Last time I complained about moving so now it's time to appreciate the silver lining: my new place has an oven!
Having done a fair bit of apartment hunting in Paris, I wouldn't go so far as to say that an oven is a luxury, but given how small kitchens usually are it can be tricky to find a place that's decently equipped for an aspiring chef. To give you some idea, the "oven" in my last apartment - a 2BR that I really liked - was the size of a large toaster and operated on a strict on-off basis sans temperature control. So you can imagine how pleased I was when I moved in a realized I could practice and experiment in the kitchen.
As one of my favorite lessons in basic pâtisserie, Madeleines were a logical first project because they don't require any special equipment or ingredients, except for the shell-shaped cake mold.
Recipe (adapted from LCB's)
What you need:
- 1 1/2 eggs
- 65 g sugar
- 15 g honey
- 30 ml milk
- 1-2 Earl Grey tea bags
- 100 g butter (room temperature)
- 100 g flour
- 5 g baking powder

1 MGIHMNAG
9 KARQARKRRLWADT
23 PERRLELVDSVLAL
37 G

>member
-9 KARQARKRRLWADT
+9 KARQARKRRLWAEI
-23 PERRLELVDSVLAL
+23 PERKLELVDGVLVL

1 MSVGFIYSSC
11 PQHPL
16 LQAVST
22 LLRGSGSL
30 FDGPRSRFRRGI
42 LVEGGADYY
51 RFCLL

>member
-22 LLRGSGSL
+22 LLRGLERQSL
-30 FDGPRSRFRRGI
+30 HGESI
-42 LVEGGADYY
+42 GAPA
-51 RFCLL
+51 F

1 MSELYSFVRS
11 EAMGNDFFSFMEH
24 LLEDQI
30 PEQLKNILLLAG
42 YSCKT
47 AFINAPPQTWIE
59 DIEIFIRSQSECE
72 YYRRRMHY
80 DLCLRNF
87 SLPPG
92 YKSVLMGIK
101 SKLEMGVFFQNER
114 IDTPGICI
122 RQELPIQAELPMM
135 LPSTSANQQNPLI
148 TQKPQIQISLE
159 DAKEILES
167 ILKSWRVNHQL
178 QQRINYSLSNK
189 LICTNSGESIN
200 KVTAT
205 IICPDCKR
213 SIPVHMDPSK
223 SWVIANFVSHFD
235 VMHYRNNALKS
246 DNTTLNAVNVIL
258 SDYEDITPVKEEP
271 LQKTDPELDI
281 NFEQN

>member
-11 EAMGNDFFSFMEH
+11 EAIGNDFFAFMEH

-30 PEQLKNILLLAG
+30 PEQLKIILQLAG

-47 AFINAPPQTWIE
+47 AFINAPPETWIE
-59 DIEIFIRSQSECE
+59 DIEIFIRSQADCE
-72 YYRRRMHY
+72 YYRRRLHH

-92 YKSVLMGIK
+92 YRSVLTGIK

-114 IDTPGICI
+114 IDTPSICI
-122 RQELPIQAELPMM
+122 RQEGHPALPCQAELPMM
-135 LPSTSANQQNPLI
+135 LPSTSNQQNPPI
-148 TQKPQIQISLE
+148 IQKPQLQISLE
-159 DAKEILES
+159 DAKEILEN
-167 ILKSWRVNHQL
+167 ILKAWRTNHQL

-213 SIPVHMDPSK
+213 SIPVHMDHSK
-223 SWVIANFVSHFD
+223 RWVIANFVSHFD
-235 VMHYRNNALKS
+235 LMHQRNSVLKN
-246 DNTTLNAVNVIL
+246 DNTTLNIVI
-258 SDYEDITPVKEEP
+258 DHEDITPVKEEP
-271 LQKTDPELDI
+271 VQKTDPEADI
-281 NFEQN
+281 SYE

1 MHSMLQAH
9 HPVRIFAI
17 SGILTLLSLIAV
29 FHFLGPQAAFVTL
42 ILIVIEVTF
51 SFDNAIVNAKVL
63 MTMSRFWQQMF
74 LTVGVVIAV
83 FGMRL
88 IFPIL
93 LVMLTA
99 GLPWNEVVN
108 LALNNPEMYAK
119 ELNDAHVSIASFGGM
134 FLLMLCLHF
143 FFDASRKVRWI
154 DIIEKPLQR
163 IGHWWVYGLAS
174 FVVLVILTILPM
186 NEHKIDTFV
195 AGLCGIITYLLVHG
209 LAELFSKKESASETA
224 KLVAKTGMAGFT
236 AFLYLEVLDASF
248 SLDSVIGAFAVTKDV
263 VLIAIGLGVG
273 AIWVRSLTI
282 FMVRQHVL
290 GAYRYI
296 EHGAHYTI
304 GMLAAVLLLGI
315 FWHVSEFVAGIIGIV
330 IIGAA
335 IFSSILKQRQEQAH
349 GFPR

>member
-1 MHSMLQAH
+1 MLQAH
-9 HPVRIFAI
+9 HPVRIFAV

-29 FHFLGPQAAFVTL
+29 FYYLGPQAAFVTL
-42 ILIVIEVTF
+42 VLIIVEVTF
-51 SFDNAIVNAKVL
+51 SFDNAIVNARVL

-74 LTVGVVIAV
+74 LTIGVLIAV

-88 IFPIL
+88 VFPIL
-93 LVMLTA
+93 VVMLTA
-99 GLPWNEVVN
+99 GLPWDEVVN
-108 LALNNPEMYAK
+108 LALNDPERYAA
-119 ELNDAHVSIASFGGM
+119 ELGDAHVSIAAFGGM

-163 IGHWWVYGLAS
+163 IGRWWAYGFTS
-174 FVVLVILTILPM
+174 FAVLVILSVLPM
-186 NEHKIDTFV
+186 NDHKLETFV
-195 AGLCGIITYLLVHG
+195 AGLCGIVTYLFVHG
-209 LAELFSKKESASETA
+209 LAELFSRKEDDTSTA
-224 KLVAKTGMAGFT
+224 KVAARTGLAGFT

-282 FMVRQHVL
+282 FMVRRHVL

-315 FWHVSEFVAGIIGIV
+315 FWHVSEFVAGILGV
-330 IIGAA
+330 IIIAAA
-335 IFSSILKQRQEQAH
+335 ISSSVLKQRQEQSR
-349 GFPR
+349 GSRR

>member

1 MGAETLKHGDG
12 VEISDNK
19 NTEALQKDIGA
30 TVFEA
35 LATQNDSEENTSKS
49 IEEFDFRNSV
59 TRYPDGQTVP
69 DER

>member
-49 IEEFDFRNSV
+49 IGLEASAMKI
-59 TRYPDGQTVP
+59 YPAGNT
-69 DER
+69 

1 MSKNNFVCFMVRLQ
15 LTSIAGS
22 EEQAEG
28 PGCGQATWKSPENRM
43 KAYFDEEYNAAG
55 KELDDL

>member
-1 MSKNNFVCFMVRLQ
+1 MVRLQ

- 1 g vanilla extract and/or the beans from half a pod
- Zest of 1/2 lemon
What you do:
Prepare the milk by steeping the tea in it. Heat to a simmer, then set off to the side to cool. I discarded the tea bags after squeezing out the milk, but for more flavor you could try using loose leaf and leaving it in the batter.
Preheat the oven to 170ºC. Grease and flour the cake mold well if it's not non-stick.
In a large mixing bowl cream the butter and vanilla beans (by hand or with the paddle attachment of a stand mixer). Add the sugar and continue to mix.
Add the lemon zest, honey and vanilla extract, and mix well.
Next add the eggs gradually, scraping down the sides of the bowl as you mix.
Combine the flour and baking powder in a separate bowl, then add to the batter in several additions.
Finally, add the milk in slowly. If using a machine, finish up by hand so you can scrape the bowl.
Scoop the batter into a pastry bag, cut off a sizable piece of the tip, and pipe a ball of batter into each shell. Don't worry about spreading it - that will happen naturally in the oven. Make sure you pipe enough batter that it sticks up over the surface of the pan.
Enjoy with a cup of your favorite tea or coffee. The cakes are good fresh but even better the day after.